Researchers at the Population Studies Center at the University of Michigan asked the same question to both men and women of various age groups and different religious faiths in seven countries with a Muslim majority. The real focus of the research was post- revolution Tunisia, but scholars also decided to investigate responses in Egypt, Iraq, Lebanon, Saudi Arabia, Turkey and Pakistan. Each respondent was shown images of women. The left most image showed a women who was totally covered (burqa ), decreasing the pieces of cloth covering the woman from image to image until the last drawing, which depicted the subject as completely uncovered.

The findings concluded that on average the hijab (veil that covers the hair, forehead, ears and neck) was considered the most appropriate. You could say this is a compromise between the two extreme images. Another important aspect that the research shows is the partial open-ness to different styles of dress in Saudi Arabia as opposed to a greater closure in “post-spring” Egypt.

The research also included a question that went beyond mere aesthetics. Respondents were also asked: “Should the woman decide what to wear?

And this confirms the above trend:  in Saudi Arabia, Lebanon, Turkey, and Tunisia, 50% of respondents where in favor of the free choice of women, as opposed to 22% and 14% in Pakistan and Egypt, respectively.

I must say that by scrolling through the research data, I returned several times to the word used in the original question: appropriate.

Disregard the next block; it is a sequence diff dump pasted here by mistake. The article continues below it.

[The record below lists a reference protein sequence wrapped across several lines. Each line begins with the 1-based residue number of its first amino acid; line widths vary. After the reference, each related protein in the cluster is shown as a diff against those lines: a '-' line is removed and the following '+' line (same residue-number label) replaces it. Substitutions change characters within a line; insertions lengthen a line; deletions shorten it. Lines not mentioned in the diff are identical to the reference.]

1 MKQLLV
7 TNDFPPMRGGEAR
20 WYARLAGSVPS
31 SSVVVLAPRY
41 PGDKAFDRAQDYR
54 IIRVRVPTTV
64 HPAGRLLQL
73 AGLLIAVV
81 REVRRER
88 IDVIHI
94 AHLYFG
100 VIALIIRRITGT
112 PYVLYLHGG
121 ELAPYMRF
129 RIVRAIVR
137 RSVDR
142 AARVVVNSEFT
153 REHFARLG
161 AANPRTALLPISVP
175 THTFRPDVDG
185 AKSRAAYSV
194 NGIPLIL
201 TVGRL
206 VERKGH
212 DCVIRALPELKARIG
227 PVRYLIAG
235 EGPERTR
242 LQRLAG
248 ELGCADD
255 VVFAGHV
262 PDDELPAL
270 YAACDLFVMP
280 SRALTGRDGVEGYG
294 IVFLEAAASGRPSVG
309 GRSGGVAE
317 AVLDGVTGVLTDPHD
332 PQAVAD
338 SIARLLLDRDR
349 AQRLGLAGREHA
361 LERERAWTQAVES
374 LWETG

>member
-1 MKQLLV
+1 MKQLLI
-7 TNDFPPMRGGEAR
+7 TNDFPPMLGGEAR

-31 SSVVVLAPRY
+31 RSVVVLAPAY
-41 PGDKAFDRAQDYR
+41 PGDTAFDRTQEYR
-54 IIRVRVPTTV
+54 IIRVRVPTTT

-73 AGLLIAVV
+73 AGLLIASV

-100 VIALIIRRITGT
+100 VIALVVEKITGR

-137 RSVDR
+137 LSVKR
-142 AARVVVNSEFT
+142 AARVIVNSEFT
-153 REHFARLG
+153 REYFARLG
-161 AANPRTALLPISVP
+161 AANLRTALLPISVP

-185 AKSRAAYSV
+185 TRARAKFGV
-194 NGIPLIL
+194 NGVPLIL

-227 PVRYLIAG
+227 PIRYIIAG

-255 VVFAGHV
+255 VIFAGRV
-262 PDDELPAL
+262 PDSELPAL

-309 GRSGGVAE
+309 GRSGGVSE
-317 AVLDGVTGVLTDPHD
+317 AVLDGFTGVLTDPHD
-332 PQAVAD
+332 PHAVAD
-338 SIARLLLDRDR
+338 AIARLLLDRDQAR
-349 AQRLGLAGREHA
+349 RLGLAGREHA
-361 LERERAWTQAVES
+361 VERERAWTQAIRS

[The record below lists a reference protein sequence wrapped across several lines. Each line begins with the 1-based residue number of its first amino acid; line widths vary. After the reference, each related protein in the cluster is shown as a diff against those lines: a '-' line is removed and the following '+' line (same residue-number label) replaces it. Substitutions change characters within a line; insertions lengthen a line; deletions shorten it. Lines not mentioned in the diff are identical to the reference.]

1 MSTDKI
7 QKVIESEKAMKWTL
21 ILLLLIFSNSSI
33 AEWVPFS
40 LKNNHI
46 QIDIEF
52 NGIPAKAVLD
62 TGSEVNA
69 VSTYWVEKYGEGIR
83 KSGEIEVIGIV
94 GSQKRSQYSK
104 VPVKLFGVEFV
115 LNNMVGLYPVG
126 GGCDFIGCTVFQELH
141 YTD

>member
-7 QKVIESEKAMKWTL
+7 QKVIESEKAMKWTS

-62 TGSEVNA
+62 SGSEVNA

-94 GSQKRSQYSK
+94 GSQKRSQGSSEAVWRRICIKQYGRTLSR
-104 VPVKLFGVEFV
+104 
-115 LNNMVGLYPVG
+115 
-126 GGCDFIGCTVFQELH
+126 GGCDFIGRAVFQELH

What do the researchers mean by this term? Appropriate for whom? For others or for the woman? Who can decide when attire is appropriate or not?

Beyond the specific object of this analysis, veil or no veil, I am always convinced that there is only one parameter to decide how a woman should dress: personal choice. Do not take me for naive, I am aware of the incendiary debates that surround these issues, especially in our cities. In my opinion, the most appropriate clothing is what makes a woman feel free and proud to express herself regardless of expectations or fashions of the moment.

The external influences on not only clothing but also on the image of a woman’s own body, is not unique to Muslim women, but rather something that applies to all women in the world. Let me give you another example. Last year a global campaign was launched called “Dark is beautiful” with the aim to emphasize the beauty of dark skin in societies like the West where fair skin is favored. The pressures of fair skin often prompt many black women to resort to toxic products that promise to lighten skin. We must reverse this situation.

Corriere della sera: http://lacittanuova.milano.corriere.it/2014/01/21/velo-donne-islam-qual-e-labbigliamento-giusto-in-pubblico-e-chi-lo-decide/

Original report: http://mevs.org/files/tmp/Tunisia_FinalReport.pdf